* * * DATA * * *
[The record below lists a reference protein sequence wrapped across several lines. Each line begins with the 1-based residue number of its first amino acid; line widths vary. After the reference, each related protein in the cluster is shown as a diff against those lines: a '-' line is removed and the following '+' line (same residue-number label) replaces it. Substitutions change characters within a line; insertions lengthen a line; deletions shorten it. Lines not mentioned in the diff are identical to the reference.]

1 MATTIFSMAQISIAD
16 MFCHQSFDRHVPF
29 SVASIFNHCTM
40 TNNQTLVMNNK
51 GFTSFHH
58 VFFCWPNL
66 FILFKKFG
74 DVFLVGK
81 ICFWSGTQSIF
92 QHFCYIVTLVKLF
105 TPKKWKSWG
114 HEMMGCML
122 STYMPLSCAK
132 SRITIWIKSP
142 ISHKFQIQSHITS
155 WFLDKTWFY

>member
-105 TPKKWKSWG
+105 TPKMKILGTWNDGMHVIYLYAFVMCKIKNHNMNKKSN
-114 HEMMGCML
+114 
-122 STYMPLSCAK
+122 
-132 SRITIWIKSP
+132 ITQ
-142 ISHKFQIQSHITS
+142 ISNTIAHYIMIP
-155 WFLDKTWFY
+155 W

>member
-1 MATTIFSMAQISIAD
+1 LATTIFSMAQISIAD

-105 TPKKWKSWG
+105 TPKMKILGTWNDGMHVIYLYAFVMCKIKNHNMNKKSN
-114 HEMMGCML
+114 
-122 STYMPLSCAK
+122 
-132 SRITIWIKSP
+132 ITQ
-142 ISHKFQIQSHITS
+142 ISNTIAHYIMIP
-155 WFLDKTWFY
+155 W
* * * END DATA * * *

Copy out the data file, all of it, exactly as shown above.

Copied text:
[The record below lists a reference protein sequence wrapped across several lines. Each line begins with the 1-based residue number of its first amino acid; line widths vary. After the reference, each related protein in the cluster is shown as a diff against those lines: a '-' line is removed and the following '+' line (same residue-number label) replaces it. Substitutions change characters within a line; insertions lengthen a line; deletions shorten it. Lines not mentioned in the diff are identical to the reference.]

1 MATTIFSMAQISIAD
16 MFCHQSFDRHVPF
29 SVASIFNHCTM
40 TNNQTLVMNNK
51 GFTSFHH
58 VFFCWPNL
66 FILFKKFG
74 DVFLVGK
81 ICFWSGTQSIF
92 QHFCYIVTLVKLF
105 TPKKWKSWG
114 HEMMGCML
122 STYMPLSCAK
132 SRITIWIKSP
142 ISHKFQIQSHITS
155 WFLDKTWFY

>member
-105 TPKKWKSWG
+105 TPKMKILGTWNDGMHVIYLYAFVMCKIKNHNMNKKSN
-114 HEMMGCML
+114 
-122 STYMPLSCAK
+122 
-132 SRITIWIKSP
+132 ITQ
-142 ISHKFQIQSHITS
+142 ISNTIAHYIMIP
-155 WFLDKTWFY
+155 W

>member
-1 MATTIFSMAQISIAD
+1 LATTIFSMAQISIAD

-105 TPKKWKSWG
+105 TPKMKILGTWNDGMHVIYLYAFVMCKIKNHNMNKKSN
-114 HEMMGCML
+114 
-122 STYMPLSCAK
+122 
-132 SRITIWIKSP
+132 ITQ
-142 ISHKFQIQSHITS
+142 ISNTIAHYIMIP
-155 WFLDKTWFY
+155 W